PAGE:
Analysis of Adenosine Triphosphate in Spatially Distributed Planetary Analog Field Samples to Inform Biosignature Detection Missions
Novak, Carlie Marie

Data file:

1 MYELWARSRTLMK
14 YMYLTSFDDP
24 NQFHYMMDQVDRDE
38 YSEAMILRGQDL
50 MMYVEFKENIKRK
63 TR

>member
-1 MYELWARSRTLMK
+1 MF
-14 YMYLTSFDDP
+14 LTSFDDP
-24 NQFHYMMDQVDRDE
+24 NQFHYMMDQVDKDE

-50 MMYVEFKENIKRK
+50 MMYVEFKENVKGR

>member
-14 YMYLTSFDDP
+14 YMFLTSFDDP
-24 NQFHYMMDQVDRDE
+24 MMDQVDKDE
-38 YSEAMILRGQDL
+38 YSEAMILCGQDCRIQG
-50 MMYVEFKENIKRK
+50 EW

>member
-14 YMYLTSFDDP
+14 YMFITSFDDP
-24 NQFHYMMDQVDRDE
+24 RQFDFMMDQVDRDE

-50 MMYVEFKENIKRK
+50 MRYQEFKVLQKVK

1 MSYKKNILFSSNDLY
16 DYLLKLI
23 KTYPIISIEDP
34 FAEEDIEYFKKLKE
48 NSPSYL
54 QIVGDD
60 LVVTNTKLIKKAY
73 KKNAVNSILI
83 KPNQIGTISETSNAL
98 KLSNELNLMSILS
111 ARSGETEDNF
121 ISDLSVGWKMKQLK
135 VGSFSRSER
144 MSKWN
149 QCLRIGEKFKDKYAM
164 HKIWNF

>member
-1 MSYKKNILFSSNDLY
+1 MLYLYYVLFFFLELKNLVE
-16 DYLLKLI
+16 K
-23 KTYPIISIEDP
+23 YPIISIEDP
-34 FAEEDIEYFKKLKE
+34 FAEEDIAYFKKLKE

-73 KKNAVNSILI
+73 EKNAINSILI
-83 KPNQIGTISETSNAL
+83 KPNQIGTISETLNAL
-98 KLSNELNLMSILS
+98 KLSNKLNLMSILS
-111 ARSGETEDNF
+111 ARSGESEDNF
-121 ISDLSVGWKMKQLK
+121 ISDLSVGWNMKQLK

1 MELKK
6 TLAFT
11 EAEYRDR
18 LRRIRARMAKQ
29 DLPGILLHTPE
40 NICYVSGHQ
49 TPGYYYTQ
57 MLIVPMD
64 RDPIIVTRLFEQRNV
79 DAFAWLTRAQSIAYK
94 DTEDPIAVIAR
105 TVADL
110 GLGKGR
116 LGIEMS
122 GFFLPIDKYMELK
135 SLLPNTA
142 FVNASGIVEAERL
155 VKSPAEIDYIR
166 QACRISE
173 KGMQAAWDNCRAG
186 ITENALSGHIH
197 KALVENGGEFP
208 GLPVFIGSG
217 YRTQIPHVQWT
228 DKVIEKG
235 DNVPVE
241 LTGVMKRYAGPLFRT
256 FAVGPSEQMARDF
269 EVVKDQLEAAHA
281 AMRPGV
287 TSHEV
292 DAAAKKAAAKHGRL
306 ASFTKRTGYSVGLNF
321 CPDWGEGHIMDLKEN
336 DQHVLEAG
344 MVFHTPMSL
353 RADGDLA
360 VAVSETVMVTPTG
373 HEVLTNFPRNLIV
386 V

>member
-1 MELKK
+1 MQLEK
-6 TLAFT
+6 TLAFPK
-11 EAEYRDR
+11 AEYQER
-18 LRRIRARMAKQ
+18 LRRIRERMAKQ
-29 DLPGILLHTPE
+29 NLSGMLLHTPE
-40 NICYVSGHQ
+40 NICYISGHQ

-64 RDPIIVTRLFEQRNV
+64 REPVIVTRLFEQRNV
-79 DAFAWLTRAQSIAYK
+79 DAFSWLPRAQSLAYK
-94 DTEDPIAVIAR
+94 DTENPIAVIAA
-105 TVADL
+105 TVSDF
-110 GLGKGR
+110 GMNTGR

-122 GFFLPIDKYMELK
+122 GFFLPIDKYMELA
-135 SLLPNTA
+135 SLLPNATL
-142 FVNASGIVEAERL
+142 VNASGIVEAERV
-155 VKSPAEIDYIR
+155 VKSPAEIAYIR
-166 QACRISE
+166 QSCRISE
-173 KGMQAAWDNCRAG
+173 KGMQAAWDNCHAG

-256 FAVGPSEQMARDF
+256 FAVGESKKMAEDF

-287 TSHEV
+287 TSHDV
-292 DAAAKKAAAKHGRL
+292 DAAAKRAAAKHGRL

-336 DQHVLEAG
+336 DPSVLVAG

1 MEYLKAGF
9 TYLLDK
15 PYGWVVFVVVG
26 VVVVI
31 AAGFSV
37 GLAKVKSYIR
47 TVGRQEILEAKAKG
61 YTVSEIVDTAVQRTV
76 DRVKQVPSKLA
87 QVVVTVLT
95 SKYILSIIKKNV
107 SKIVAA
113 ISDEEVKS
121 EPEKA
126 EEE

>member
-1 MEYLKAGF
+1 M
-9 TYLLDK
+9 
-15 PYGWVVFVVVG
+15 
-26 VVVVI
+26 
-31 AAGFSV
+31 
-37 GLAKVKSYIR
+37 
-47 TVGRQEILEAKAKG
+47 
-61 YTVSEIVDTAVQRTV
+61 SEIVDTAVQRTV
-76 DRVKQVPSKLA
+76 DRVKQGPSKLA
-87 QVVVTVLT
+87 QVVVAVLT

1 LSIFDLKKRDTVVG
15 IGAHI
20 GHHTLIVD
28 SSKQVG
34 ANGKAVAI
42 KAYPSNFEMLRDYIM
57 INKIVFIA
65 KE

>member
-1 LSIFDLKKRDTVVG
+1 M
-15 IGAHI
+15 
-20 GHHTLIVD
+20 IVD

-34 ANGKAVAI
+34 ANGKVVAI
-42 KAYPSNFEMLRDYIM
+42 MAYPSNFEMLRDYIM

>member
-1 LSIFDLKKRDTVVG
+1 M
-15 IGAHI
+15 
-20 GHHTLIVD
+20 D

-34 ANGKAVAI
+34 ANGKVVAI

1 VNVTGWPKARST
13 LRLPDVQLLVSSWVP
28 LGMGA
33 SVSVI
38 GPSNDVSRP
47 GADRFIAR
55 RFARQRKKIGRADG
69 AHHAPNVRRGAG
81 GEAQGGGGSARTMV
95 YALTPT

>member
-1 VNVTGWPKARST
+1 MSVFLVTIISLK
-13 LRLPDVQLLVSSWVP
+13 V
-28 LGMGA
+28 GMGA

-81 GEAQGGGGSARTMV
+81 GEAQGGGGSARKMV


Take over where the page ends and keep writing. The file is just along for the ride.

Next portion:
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New discoveries of potentially habitable environments elsewhere in our solar system, and at the extremes here on Earth, have reopened the imagination to possibilities for extraterrestrial life. Planetary field analog research enables us to study the impact of similar extreme environmental stressors and the bioactivity of an ecosystem. This thesis research was designed to better understand biosignature detection in extreme environments by exploring distributions and patterns of biosignatures in harsh planetary environments. Adenosine triphosphate (ATP) was used as a proxy of bioactivity due to its ubiquitous role in terrestrial metabolism and can be quantified easily by a bioluminescence assay. Observing variations in concentrations of ATP can provide insight on where bioactivity becomes concentrated, or evenly distributed which is essential in the search for life outside of Earth. A variety of chemical and physical studies of samples from analog locations aids in understanding the limits of life terrestrially, and therefore can help make more informed predictions about the potential habitability on other planetary bodies.